A. Legal Authority
Pursuant to section 245, subdivision (b): “Either party may
request a continuance of the hearing [under the DVPA], which
the court shall grant on a showing of good cause. The request
may be made in writing before or at the hearing or orally at the
hearing. The court may also grant a continuance on its own
The failure to grant a requested continuance is reviewable
on appeal from the judgment. (Freeman v. Sullivant (2011) 192
Cal.App.4th 523, 527.) “Trial courts generally have broad
discretion in deciding whether to grant a request for a
continuance.” (Ibid.) “The denial of a motion for continuance for
absence of a party may constitute an abuse of discretion by the
trial court sufficient to justify reversal only where there is an
affirmative showing of ‘good cause,’ such as serious illness or
unforeseen circumstances which prevented a party from
appearing at trial.” (Young v. Redman (1976) 55 Cal.App.3d 827,
831; see also In re Marriage of Teegarden (1986) 181 Cal.App.3d
401, 406.)
B. Analysis
The basis for the trial court’s denial of plaintiff’s request for
a continuance is not clear. The court noted that the “[r]equest to
continue a hearing prior to the scheduled hearing date must be
submitted to Department 2C by way of an Ex-Parte Application.”
It is undisputed that plaintiff submitted his request “prior to the
scheduled hearing date,” that is, January 24, 2019, although the
court did not file it until January 29, 2019.
To the extent the trial court denied the request because
plaintiff did not serve defendant with notice of either the request
for a protective order or the request for a continuance before the
January 29, 2019, hearing, we note that section 245 does not
require any such prior service. To the contrary, an earlier
version of section 245 specifically provided that: “The court may,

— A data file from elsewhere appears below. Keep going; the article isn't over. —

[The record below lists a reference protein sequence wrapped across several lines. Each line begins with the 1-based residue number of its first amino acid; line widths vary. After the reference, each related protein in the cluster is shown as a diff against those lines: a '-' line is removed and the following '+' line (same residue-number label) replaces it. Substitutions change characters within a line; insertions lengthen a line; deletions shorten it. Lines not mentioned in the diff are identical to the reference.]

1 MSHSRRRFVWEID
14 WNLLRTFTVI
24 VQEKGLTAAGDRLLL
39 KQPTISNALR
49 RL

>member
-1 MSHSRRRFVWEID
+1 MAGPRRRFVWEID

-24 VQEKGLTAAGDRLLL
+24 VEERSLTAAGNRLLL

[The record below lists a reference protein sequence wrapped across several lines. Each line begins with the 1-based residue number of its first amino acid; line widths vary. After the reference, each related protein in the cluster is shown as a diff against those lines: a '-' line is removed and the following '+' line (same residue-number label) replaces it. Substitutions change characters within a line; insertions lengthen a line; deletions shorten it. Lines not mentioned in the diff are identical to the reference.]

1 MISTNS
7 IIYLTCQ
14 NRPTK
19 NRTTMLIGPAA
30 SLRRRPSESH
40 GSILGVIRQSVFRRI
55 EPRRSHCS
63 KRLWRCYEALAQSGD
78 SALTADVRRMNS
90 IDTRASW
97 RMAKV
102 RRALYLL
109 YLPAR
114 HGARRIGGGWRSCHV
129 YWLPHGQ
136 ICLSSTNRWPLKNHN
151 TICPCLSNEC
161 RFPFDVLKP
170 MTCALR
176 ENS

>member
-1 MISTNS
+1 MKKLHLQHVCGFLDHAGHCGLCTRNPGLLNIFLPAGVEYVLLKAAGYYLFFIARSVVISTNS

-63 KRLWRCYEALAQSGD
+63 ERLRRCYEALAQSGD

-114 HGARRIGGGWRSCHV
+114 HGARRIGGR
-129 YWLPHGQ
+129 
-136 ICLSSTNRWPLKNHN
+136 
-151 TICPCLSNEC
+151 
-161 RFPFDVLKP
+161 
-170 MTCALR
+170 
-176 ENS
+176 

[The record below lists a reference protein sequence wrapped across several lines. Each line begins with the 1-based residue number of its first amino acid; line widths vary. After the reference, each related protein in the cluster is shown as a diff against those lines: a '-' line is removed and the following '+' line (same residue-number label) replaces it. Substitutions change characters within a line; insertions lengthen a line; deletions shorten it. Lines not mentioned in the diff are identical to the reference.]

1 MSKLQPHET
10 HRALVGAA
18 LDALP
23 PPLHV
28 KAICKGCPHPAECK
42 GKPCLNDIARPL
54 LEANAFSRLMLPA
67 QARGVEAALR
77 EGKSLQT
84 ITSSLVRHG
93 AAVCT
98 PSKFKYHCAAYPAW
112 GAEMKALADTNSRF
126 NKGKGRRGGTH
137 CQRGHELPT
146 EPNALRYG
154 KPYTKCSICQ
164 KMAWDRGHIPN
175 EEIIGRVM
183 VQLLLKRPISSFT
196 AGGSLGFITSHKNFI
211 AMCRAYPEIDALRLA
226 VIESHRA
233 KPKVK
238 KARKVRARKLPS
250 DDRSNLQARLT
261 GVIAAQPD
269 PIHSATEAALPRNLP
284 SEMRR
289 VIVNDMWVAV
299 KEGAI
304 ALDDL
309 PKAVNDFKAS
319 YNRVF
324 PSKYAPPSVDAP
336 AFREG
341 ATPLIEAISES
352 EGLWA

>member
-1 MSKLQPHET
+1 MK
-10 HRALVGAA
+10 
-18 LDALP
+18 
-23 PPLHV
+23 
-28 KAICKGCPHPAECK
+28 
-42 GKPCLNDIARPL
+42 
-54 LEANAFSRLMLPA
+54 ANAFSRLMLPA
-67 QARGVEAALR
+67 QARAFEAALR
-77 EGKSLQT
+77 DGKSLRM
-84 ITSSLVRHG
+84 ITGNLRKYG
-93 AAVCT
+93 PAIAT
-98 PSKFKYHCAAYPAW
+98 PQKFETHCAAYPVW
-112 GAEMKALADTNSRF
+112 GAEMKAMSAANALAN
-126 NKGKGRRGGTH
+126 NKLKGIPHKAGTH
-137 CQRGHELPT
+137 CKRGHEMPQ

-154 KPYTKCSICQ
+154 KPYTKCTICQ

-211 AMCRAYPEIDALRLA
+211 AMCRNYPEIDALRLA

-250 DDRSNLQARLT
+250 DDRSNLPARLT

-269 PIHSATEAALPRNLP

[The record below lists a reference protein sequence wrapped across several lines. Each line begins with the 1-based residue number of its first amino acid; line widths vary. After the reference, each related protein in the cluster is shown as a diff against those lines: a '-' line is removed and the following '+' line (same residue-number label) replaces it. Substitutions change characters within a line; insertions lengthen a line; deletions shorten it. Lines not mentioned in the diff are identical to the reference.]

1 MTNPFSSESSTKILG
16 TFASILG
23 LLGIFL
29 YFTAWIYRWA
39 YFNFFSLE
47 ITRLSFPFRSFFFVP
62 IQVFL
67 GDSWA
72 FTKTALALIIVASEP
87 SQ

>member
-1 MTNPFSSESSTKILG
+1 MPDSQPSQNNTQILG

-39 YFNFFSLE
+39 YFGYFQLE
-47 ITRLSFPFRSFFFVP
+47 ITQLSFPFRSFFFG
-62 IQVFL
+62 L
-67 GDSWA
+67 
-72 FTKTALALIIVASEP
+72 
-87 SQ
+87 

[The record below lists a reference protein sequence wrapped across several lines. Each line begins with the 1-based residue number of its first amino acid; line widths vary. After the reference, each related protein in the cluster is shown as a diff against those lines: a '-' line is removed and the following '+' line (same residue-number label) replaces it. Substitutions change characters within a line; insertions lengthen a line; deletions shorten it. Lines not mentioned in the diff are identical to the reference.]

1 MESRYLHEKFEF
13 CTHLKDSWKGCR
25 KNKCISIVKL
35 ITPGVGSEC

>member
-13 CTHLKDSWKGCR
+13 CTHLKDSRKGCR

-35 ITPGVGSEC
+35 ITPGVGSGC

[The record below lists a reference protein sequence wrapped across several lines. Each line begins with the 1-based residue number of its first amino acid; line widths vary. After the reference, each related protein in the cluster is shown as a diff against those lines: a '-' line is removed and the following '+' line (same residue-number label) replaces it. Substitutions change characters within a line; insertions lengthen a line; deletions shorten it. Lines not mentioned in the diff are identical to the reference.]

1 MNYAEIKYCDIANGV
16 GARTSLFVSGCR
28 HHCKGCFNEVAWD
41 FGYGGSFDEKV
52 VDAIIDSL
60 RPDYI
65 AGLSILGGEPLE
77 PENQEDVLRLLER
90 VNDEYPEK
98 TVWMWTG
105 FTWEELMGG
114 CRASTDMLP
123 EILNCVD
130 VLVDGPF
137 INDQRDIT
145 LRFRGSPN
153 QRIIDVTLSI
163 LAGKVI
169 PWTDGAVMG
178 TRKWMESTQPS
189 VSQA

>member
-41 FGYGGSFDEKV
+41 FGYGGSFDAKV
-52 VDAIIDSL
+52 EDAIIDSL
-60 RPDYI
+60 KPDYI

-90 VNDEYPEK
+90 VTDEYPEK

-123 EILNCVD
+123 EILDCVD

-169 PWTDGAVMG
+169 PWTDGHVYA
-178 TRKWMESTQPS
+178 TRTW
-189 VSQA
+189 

upon the filing of a declaration by the petitioner that the
respondent could not be served within the time required by
statute, reissue an order previously issued and dissolved by the
court for failure to serve the respondent.” (Stats. 2010, ch. 572,
§ 10.) This language, which expressly permitted a continuance
on the grounds that a petitioner had failed to serve a respondent
with the request for a protective order, is inconsistent with
requiring service on respondent prior to the granting of a request
for continuance. Section 245 was amended in January 2016 by
Assembly Bill No. 1081 (2015–2016 Reg. Sess.), but the
Assembly Judiciary Committee’s analysis indicates that the
amendment was meant to broaden, not limit, the permissible
grounds for continuance: “[T]his bill allows a continuance to be
granted for either party for good cause shown. As the author has
correctly identified, the need for a continuance is not limited to
inability of service, which is what the current law provides for
petitioners.” (Assem. Com. on Judiciary, Analysis of Assem. Bill
No. 1081 (2015–2016 Reg. Sess.) May 2, 2015, pp. 4–5; cf. Stats.
2010, ch. 572, § 10.)
Plaintiff’s declared reasons for requesting a continuance
were: that he had been unable to serve defendant prior to the
hearing date; that he would be undergoing necessary spinal
surgery the day before the hearing; and that as a result of the
surgery, he would be unable to walk or care for himself for a
period of several days. Further, plaintiff explained that his
surgery had not been scheduled until January 15, 2019. In other
words, this was an unforeseen circumstance. On these facts, we
conclude that plaintiff demonstrated good cause for a continuance
of at least a few days and the trial court thus abused its
discretion by denying any continuance at all. (See, e.g., Cohen v.
Herbert (1960) 186 Cal.App.2d 488, 492, 496 [denying a
continuance of one week for defendants to prepare affidavit was
an abuse of discretion].) We will reverse and remand for the trial
court to schedule a new DVPA hearing. (Ross v. Figueroa (2006)
139 Cal.App.4th 856, 868.) We need not address plaintiff’s
remaining arguments concerning the trial court’s denial of the
request for a protective order.

Outcome: The order denying the request for a domestic violence protective order is reversed and the matter remanded to the trial court with instructions to grant the plaintiff’s request for continuance within 30 days after issuance of this court’s remittitur. If plaintiff still desires a protective order, the court
shall set a new hearing date. In the interests of justice, plaintiff shall bear his own costs on appeal.